OC a-Gocco!

3 Jun

After searching for a reasonably priced printer for garment labels today ($400+ for 1000 labels…what am I going to do with 1000 labels?), it occurred to me that I could invest those hundreds in a Gocco screenprinting kit and print my own labels on twill tape.

Print Gocco screenprinting kit

Print Gocco screenprinting kit image by Debi Cates

A Print Gocco is a compact Japanese printer that easily allows you to create multiple ink impressions of your designs. It’s similar to traditional screenprinting, but is much less complicated in that it uses pre-emulsioned master sheets that are ‘burned’ with the on board flash kit. It also has a much smaller platen, which seems much more manageable for smaller items. There’s also no squeegee-ing involved, which is great for me as I can’t ever pull it evenly. However, there’s quite a few negatives with Gocco as the flash bulbs are single-use and the Japanese company that manufactures Gocco, Riso, stopped shipping them around 2008. This means that a) the best source for supplies and the printer is eBay b) those supplies are going to be expensive c) one day, there will be no more supplies. There are movements for the saving of Gocco (such as www.savegocco.com, à la Polaroid), but the fate of Gocco beyond existing supplies is unknown.

I’ve been lusting after one for quite a while now, but it’s hard to lay down that much money for one as kits on eBay can run upwards of $175. To scrape by, I’ve been using cheap DIY methods like Mod Podge-ing organza stretched on an embroidery hoop, as shown below.

Embroidery hoop screen printing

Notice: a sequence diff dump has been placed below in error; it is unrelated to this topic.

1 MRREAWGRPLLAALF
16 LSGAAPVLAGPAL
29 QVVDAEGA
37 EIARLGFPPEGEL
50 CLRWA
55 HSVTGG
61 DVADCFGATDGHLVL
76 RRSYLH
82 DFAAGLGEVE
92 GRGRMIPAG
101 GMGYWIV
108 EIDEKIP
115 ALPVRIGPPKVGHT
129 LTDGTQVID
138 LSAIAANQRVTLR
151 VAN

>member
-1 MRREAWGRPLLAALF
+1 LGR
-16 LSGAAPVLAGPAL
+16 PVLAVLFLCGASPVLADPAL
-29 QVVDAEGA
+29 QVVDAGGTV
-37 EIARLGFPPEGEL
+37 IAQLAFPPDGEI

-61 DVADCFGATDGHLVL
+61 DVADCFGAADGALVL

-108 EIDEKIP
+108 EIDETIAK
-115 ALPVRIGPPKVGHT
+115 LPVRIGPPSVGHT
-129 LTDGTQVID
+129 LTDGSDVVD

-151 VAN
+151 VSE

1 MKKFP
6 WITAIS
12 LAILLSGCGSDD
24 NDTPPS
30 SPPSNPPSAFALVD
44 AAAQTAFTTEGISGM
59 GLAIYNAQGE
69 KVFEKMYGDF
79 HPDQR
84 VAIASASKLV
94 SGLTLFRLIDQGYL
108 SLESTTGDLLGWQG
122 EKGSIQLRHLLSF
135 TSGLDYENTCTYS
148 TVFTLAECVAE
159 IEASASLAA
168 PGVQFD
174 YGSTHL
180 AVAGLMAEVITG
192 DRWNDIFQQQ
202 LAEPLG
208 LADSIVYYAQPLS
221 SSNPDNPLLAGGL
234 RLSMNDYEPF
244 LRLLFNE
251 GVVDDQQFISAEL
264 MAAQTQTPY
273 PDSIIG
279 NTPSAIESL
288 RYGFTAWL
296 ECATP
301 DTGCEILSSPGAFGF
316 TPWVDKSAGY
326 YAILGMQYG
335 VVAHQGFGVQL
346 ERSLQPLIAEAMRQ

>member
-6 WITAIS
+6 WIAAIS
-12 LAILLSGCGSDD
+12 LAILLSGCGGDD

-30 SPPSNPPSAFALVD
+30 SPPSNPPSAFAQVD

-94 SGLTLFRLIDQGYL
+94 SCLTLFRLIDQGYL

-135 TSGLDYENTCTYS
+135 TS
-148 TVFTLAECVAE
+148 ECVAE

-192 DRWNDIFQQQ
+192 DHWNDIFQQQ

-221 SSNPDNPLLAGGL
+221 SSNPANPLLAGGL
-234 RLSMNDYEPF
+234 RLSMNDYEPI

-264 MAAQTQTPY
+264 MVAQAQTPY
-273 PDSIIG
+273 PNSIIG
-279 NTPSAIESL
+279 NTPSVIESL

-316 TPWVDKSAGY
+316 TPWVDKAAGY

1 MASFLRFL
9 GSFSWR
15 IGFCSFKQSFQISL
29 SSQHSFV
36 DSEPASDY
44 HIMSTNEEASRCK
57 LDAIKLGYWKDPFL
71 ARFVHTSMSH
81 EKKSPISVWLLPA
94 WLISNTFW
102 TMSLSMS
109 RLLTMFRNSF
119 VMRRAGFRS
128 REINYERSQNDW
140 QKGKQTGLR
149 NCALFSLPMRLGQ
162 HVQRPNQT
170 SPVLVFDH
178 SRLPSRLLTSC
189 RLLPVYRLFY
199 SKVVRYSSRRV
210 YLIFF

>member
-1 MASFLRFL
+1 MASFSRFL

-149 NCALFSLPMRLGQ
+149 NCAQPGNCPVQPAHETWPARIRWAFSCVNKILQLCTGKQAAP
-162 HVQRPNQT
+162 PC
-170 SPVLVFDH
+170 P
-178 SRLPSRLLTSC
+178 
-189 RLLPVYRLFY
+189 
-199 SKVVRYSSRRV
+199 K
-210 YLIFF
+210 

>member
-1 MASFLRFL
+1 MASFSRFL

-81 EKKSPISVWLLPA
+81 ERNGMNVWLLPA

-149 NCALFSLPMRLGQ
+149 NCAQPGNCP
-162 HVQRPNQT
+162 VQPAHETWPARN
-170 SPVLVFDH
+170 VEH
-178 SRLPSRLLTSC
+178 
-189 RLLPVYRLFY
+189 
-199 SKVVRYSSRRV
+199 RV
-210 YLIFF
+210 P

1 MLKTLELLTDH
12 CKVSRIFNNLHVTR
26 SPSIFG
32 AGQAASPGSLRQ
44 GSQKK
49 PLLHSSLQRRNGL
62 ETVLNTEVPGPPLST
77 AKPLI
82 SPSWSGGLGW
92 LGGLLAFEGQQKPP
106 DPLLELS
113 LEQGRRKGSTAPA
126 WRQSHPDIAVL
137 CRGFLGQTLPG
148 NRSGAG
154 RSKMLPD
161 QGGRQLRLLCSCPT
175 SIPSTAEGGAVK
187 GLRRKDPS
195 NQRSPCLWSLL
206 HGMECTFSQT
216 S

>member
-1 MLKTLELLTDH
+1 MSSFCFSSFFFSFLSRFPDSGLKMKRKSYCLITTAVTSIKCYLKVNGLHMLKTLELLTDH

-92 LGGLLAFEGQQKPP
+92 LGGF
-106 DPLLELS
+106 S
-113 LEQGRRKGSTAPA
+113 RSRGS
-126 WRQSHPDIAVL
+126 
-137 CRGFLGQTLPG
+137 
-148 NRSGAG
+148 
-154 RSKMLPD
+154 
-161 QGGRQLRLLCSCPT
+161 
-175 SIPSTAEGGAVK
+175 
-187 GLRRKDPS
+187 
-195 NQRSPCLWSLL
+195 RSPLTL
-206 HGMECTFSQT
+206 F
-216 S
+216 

Modge podge embroidery hoop screen printing by Scarlet-Begonias @ CutOutandKeep.net

The Modge Podge method isn’t very reliable and makes pretty messy imprints, since it relies on how steady your hands are when painting in the image. Additionally, the Modge Podge has an annoying tendency to dry lumpily, which is hard to squeegee with and will lead to ink squishing out from between the gaps. I’d like to print logos with text, so this isn’t ideal at all.

Then there is the Yudu Personal Screen Printer, which has a much larger platen and can handle larger items like t-shirts or tote bags. It’s much closer to traditional screenprinting in that it requires squeegee-ing and drying and washing off of the screen, but still in a self-contained unit that incorporates the exposing light apparatus (second worst thing about screenprinting is finding lights to expose the emulsion) and screen dryer. It’s also still being manufactured, but the huge price drop on the kit since its introduction probably means that there hasn’t been as much positive response to it as they had hoped, so it may also be gone before long.

I’m still looking at the Gocco over the Yudu since it seems to be a lot less complicated to use and the scale is more reasonable for my purposes. I keep thinking of things that I could use it for (Thank you cards! Business cards! Labels! Artwork! Blergh!) to convince myself that $200 is a pretty good investment.

Any thoughts, Gocco owners and aficionados?


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